Among their many contributions to evolutionary biology, anoles have historically been at the forefront of research on sexual dimorphism. Much of the recent work in this area focuses on a very general question – how do males and females express different phenotypes despite sharing essentially the same underlying genome?
Not surprisingly, the answer often depends on the type of scientist you ask. An endocrinologist might say that the development of sexual dimorphism requires hormones such as testosterone and estradiol. A quantitative geneticist might reply that it involves the reduction of genetic correlations between the sexes. A molecular geneticist might view the problem as one of regulating the expression of shared genes differently in each sex. Can anoles help us put these different perspectives together into a unified framework for sexual dimorphism?
To address this question, our lab at the University of Virginia teamed up with Christian Cox (Georgia Southern), Joel McGlothlin (Virginia Tech), and Daren Card, Audra Andrew, and Todd Castoe (University of Texas, Arlington). The full details are available in The American Naturalist, but here’s a quick rundown of the highlights:
We conducted a breeding study on a captive colony of Anolis sagrei, a species in which adult males average nearly three times the mass of females. We found that the extent to which males and females share heritable variation for body size starts out high early in life, but declines rapidly as sexual dimorphism emerges during development.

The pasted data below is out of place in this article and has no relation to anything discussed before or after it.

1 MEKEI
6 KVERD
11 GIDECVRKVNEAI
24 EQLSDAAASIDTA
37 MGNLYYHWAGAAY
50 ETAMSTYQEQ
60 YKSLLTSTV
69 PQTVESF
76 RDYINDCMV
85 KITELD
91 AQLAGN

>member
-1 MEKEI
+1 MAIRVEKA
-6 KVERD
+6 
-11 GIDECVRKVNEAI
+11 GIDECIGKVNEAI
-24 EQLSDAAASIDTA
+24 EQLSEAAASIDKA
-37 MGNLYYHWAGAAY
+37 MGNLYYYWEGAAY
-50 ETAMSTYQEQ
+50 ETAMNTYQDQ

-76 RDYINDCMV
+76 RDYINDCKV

This breakdown of genetic constraint is mirrored by a sharp increase in the sex-biased expression of hundreds of autosomal genes in the liver, particularly those genes that regulate growth, metabolism, and cell proliferation. In other words, although male and female anoles share most of the same genes, each sex tweaks the expression of these genes in different ways as development progresses.
How do they do it? We also show that some of the patterns of male-specific gene expression that emerge later in life can be induced by treating juvenile females with testosterone. Putting these pieces together, we propose that hormones help male and female anoles regulate their shared genes in different ways, which allows them to attain dramatically different body sizes and also helps break down genetic correlations that would otherwise constrain their independent evolution. We hope that our study encourages other Anolis biologists to continue building connections between evolutionary genetics, developmental biology, and endocrinology!